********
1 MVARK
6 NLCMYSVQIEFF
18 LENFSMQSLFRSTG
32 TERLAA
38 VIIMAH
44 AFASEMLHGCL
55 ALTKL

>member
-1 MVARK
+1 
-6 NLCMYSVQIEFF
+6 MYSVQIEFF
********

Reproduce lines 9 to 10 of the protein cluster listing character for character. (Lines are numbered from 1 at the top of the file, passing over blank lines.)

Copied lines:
-1 MVARK
+1 